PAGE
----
After a $5-million investment, Animo Westside Middle School opens on Monday across from the incoming Playa Vista Whole Foods
By Gary Walker
It has been a long time coming for Green Dot Public Schools CEO Marco Petruzzi, but on Monday the charter school group will finally open its brand new Westside school.
The two-story, 21,000-square-foot Animo Westside Middle School stands at the northeastern corner of Jefferson Boulevard and McConnell Avenue, directly across from the future Whole Foods Market that will anchor the Runway at Playa Vista retail district.
Animo Westside has enrolled about 450 students evenly divided among the sixth, seventh and eighth grades and will be operated by 21 teachers and seven staff members, Petruzzi said.
Green Dot, he said, spent $5 million to renovate and reconfigure the former home of Mercury Air Group, which it is leasing. The site is positioned about a mile away from two K-5 schools — Playa Vista Elementary and Playa del Rey Elementary.
For the past three years, Green Dot middle schoolers have shared campus space with Cowan Elementary School in Westchester, where the charter enrolled 351 students last year, according to the California Dept. of Education.
“We finally have a school all to ourselves,” said Petruzzi, a Venice resident.
Though Green Dot students and teachers were treated cordially, “We were guests at Cowan in a very tight situation. With a co-location, you’re there on a year-to-year basis and you’re not on equal terms with the host school,” he continued. “We couldn’t continue in that same space, and we’re happy to have a home with our own space.”
Considering the large number of young families in Playa Vista and the 2,600 new homes currently under construction there, there may have been no better place to build a middle school than right across the street.
That, and the closeness to Playa del Rey Elementary, isn’t lost on Petruzzi.
“If a student is coming out of either school and their parents are looking for a quality education, I would imagine that we are a good option,” he said.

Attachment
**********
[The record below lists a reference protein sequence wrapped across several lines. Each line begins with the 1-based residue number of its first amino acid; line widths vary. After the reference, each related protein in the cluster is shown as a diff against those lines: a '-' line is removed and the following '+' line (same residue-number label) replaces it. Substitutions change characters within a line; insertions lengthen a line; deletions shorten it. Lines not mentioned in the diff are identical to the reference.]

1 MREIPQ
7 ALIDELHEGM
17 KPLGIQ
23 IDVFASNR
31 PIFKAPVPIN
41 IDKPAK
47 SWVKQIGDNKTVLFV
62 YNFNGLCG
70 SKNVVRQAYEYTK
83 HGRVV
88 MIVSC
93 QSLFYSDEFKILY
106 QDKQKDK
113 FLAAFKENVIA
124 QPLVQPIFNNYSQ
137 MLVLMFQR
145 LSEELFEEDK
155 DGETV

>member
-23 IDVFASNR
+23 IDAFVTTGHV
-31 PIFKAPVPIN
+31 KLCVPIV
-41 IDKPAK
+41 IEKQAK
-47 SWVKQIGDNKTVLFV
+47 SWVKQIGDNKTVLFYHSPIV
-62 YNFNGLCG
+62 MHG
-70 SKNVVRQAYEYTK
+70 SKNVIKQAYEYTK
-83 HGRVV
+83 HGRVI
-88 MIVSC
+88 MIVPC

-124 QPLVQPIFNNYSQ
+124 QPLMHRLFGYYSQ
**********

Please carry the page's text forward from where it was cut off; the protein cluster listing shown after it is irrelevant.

But that wasn’t the plan. Petruzzi, a Venice resident, said Green Dot had actually hoped to open Animo Westside in Venice or Mar Vista — where hundreds of parents petitioned for a Green Dot charter middle school several years ago — but couldn’t find a good fit.
“Our intention all along was to have a middle school near our [Animo Venice Charter] high school, but finding land on the Westside that is big enough for a school and then purchasing it is not very easy,” he said.
Next year’s Animo Westside enrollment has been chosen via lottery, with about 80% to 90% expected to come from within a five-mile radius. Demographics aren’t available until students actually show up, but “we generally attract a high percentage of minority students,” Petruzzi said.
Venice parent Troy Takaki, a film and television editor, said the Playa Vista-adjacent middle school may be close enough.
“I’m very excited that we’re going to have our own campus, even if it’s not in Venice,” Takaki said.
The portion of LAUSD from El Segundo to north Venice and east to Culver City already contains a number of charter schools, some of them sharing space with public school campuses.
Animo Venice Charter High School, for example, is located on the campus of Broadway Elementary School.
While that arrangement has reportedly gone smoothly, several others have not. In 2011, Green Dot looked to co-locate with Westminster Avenue Elementary School in Venice, but the proposal ran into a buzz saw of opposition from elementary school parents who didn’t want their kids sharing space with much older students.
Many of the parents who complained had also signed the petition for a charter middle school, an irony that was not lost on Green Dot and caused the group to turn down LAUSD’s offer of classroom space at Westminster.
Two years later, Westside LAUSD board member Steve Zimmer proposed allowing charter schools to build on five acres at Walgrove Elementary School in Mar Vista, but the school board voted it down.
Zimmer said he is glad that Animo Westside Middle School has its own building.
“I’m always generally supportive of solutions that can relieve the tensions that have been created through co-location,” Zimmer said. ‘It’s actually a pretty good location.”
Coby Dahlstrom, a Westchester parent whose daughter is in the fourth grade at Cowan Elementary, said she would consider Green Dot for sixth grade now that it has its own campus.
“I’m a big fan of Green Dot. They do it the right way academically, and the best way for a charter to operate is when it has its own campus,” said Dahlstrom, who had signed the earlier petition for a Green Dot middle school and grappled with the co-location controversy while her children attended Westminster Elementary.
Petruzzi, meanwhile, is focused on the first day of school at Animo Westside.
“Now we can continue to do what we have always done — offer students a quality education — but in our own space,” he said.